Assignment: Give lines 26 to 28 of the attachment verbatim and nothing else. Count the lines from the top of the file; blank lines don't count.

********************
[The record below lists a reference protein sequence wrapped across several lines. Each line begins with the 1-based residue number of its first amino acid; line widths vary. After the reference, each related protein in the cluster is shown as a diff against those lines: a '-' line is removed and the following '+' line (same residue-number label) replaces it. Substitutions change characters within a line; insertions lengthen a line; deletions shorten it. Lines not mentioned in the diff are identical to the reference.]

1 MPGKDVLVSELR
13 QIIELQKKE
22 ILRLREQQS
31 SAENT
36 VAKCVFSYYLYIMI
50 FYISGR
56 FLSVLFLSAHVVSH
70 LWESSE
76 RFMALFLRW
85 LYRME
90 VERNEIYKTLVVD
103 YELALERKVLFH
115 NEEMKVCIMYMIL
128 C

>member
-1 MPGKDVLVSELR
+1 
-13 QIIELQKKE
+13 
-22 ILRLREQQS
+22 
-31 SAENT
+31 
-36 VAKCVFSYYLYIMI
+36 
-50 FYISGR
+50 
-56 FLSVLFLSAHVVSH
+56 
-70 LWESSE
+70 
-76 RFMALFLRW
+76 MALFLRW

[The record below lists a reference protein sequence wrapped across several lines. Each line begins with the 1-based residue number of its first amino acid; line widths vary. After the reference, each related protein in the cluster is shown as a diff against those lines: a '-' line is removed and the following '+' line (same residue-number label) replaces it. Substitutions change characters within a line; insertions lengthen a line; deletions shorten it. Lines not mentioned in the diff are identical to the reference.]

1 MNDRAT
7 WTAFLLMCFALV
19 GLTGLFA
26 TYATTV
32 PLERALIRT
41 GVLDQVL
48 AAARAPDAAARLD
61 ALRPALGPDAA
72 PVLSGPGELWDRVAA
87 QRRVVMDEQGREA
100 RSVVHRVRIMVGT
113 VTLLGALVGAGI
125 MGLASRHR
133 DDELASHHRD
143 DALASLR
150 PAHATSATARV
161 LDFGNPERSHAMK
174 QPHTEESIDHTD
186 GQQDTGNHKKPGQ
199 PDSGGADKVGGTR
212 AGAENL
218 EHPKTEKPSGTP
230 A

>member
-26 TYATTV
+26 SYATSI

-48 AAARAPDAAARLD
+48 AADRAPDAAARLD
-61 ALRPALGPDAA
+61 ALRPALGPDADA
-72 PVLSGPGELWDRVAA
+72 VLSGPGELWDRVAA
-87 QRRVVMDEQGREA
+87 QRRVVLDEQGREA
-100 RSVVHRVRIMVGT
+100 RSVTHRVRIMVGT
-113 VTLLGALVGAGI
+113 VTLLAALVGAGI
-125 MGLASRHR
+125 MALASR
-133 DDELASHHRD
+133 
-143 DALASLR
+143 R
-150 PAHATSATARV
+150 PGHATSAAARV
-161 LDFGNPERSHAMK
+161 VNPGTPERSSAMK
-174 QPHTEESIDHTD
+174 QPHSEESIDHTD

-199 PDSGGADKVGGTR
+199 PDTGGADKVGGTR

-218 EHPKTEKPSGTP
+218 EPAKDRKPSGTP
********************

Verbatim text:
+36 
-50 FYISGR
+50 